My daughter asked for my opinion a few weeks ago, a rare event just by itself. She was mulling over a birthday present for her husband, and she wondered if this was a great idea or maybe not:
If this doesn’t ring a bell, I understand. This is a sous-vide precision cooker, with the added bonus of having Bluetooth and wifi capabilities if that’s what rings your bell.
I’ve been aware of sous-vide as a sort of faddish cooking method, or that’s the way I saw it. I enjoy cooking, or at least a little, although recently it’s consisted mostly of me drumming up some sort of meal for my wife on long days. We’ve all become scavengers in this household, with our own schedules and preferences, which is fine but hardly efficient and certainly more expensive. I could do better, but I wasn’t much interested in new ways of doing it.
Sous-vide isn’t a fad, though. And it’s not new: Slow cooking is an old technique, and sous-vide is by definition slow cooking. And it’s a technique that was rediscovered half a century ago, now pretty widely in use by restaurants and caterers. You can read more about it if you’re interested, but the short version is pretty simple: Put your food in vacuum-sealed bags (or remove as much air as possible; this doesn’t affect the cooking so much as prevents spoilage if you’re making a bunch and planning on freezing or refrigerating), heat water to the temperature you want the food cooked to, maintain that temperature for a certain period of time, and end up with food that is perfect.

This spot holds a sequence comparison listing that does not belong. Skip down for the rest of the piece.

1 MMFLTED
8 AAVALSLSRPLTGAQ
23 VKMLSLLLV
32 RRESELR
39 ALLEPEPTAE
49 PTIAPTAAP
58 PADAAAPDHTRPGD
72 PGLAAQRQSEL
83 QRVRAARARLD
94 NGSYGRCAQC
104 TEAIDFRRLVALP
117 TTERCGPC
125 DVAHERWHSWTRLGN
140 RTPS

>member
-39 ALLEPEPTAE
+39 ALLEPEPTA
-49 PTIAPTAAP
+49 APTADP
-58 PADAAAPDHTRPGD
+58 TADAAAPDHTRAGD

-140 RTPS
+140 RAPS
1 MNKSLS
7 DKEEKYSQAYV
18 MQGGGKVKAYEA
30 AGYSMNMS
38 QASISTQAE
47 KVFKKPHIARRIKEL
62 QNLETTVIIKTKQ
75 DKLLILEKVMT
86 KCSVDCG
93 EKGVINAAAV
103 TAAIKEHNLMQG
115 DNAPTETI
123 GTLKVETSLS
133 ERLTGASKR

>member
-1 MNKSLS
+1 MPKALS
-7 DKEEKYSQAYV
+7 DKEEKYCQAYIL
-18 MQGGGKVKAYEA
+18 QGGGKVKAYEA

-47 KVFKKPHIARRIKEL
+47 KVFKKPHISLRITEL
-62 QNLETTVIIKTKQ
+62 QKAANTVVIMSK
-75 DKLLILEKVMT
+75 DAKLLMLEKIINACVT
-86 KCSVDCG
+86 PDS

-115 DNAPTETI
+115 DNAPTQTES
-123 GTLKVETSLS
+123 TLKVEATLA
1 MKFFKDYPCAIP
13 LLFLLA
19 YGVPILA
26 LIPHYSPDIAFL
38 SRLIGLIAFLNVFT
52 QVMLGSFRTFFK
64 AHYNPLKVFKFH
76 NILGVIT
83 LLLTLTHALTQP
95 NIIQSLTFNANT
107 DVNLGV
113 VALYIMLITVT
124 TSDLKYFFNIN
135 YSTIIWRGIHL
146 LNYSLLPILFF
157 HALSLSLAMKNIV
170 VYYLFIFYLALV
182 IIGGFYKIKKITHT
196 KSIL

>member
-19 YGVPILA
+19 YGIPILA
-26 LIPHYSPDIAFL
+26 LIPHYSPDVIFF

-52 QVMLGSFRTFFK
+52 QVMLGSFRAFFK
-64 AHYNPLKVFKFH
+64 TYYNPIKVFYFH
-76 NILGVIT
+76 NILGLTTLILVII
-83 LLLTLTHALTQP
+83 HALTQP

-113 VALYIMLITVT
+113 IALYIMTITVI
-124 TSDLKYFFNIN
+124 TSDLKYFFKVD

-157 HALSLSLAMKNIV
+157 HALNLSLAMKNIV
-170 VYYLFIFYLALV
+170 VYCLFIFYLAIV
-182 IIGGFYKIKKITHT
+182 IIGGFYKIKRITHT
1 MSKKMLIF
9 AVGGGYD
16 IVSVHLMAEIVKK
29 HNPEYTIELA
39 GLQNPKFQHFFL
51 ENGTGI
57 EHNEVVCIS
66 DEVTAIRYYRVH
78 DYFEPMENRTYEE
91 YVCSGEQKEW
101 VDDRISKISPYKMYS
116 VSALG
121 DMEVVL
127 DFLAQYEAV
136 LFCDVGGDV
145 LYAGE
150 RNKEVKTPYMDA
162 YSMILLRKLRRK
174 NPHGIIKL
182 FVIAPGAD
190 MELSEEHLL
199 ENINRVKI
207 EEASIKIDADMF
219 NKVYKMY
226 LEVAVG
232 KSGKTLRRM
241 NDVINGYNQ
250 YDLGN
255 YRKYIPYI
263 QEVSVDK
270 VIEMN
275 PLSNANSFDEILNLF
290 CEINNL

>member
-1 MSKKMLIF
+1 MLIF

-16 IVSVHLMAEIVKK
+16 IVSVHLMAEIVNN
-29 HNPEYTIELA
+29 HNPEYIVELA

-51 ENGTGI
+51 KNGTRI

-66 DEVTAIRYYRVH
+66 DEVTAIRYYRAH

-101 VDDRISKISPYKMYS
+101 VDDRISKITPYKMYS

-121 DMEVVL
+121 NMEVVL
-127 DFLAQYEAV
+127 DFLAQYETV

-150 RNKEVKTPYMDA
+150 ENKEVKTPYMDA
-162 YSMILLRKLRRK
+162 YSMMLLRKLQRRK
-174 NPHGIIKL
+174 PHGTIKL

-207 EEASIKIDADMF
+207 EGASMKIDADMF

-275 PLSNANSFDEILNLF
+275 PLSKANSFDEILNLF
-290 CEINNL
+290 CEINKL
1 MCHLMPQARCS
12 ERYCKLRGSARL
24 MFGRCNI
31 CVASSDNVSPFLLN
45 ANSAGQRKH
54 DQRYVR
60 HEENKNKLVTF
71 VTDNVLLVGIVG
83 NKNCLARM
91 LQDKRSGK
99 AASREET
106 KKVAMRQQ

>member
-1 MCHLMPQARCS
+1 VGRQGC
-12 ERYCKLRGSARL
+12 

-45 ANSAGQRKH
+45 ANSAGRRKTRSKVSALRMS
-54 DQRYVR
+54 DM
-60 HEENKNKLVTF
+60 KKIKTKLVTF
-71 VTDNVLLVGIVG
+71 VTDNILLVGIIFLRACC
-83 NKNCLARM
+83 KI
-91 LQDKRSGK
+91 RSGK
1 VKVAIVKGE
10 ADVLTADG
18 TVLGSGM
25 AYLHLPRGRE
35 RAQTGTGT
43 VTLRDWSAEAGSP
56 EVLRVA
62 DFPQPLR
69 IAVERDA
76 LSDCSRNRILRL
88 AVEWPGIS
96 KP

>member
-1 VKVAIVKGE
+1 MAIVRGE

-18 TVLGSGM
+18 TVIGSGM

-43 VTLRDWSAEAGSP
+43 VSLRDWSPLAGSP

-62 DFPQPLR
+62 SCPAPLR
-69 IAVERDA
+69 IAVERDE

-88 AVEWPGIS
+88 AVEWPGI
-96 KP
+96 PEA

I imagine anyone who needs to cook for more than one knows about slow cooking; the crockpot has been around awhile. I also imagine most of us have at one time or another poached an egg or something else. Sous-vide is similar. The results aren’t.
The results made me a convert. I spent last week in Austin with my daughter, and she used that baby every day. Inexpensive beef became the best steak I’ve ever eaten. Boneless, skinless chicken breasts, so tempting at the store and so unsatisfactory when I get around to actually cooking them (aside from battering and frying, which is fantastic, of course), were amazing.
But it’s not poaching, not really, and not all that slow. This fancy device heats the water and circulates it, keeping the temperature exactly the same. Preheat the water to the desired temperature (say, 129 degrees F. for perfectly medium-rare steak), clip the plastic bags with the food onto the side of a stockpot, and walk away. The food won’t overcook, and the cooker will even send you an alert on your phone when it’s ready (about an hour for those perfect steaks). Give the meat a quick sear for a minute on the stovetop if you want that nice crunch and you’re ready to go.
And it’s spectacular, honestly. The food gets cooked to the same temperature all the way through, edge to edge. Vegetables, desserts, eggs: You can pretty much cook anything. Call this an endorsement.